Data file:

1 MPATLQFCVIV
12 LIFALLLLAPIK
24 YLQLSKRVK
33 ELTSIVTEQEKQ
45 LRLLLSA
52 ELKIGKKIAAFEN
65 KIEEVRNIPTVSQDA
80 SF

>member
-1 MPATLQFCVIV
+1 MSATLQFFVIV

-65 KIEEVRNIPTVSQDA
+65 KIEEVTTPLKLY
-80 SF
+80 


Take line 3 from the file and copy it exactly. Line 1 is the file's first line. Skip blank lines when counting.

24 YLQLSKRVK